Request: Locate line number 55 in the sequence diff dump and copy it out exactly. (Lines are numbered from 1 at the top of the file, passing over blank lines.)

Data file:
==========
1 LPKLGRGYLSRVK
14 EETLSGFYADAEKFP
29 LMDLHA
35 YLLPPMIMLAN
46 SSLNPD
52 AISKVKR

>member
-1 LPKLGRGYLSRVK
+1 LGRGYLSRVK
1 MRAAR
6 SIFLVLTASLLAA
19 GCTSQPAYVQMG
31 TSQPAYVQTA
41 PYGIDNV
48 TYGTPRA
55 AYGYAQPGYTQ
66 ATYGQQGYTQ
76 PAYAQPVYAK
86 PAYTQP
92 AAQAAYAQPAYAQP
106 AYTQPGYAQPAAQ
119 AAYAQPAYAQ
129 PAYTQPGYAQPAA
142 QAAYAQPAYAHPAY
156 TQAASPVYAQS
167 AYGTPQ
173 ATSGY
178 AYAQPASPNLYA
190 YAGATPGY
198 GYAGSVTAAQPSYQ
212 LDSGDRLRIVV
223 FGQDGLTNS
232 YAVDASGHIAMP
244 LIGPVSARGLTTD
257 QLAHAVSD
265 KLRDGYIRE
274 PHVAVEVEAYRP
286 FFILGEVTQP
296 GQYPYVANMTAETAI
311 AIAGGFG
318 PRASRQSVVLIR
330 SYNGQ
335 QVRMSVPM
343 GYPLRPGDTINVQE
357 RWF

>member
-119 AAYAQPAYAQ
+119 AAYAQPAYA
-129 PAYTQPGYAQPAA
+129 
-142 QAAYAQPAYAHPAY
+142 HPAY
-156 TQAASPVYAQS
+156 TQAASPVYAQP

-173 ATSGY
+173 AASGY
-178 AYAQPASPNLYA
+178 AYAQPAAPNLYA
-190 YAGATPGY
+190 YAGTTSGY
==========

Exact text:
-173 ATSGY